I don’t have an FAQ page on this blog, but if I did, the very first question out of the gate would be “How do I cut that translation cost down from $50,000 to a more manageable figure?”

It really is a shock to a litigator’s system– especially that of a patent litigator– when they’re told that the documents they have to serve in Germany or China or Mexico will cost them five (or six!) figures to translate. Those countries’ declarations to Article 5(3) of the Hague Service Convention require translation. Period. And most other countries require it too, with no exception or variance as to what gets translated and what doesn’t. It means everything. Continue Reading The time to save money on translation is *before* filing.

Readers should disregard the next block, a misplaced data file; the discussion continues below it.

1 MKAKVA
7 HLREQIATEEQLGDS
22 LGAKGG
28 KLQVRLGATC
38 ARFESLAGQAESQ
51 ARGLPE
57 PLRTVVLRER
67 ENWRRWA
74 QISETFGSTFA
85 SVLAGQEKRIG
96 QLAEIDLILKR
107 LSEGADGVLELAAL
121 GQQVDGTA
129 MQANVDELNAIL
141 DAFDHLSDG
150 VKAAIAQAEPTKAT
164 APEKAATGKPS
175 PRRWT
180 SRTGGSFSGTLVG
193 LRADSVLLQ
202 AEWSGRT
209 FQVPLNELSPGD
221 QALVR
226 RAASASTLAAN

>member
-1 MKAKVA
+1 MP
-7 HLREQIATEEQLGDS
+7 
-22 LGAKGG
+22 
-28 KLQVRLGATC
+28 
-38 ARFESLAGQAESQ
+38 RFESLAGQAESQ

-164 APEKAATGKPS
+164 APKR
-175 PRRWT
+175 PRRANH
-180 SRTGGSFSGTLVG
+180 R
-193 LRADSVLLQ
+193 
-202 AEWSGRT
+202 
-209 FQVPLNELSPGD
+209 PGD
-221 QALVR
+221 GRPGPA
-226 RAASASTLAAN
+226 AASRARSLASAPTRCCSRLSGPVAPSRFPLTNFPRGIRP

Edward Orde, via Wikimedia Commons.

<— Unless this thing used to fly over the jurisdiction where you’re serving, odds are pretty high that you’ll have to translate in order to satisfy the requirements of the destination jurisdiction under the Hague Service Convention.  In most places, there’s no getting around it, even if your defendant was born in Chicago and taught Shakespeare for thirty years before settling in the Kobe Prefecture or a quaint village just outside Palermo.  If you intend to serve him, foreign authorities will require a translation.
Continue Reading Beware the lowest translation bidder– especially those who price by the page.

Sunnmørsfæring exhibited at Herøy Coastal Museum, Møre og Romsdal, Norway. (Photo: Silje L. Bakke, via Wikimedia Commons)

Another Frequently Asked Question on board this little Faering that is my law firm: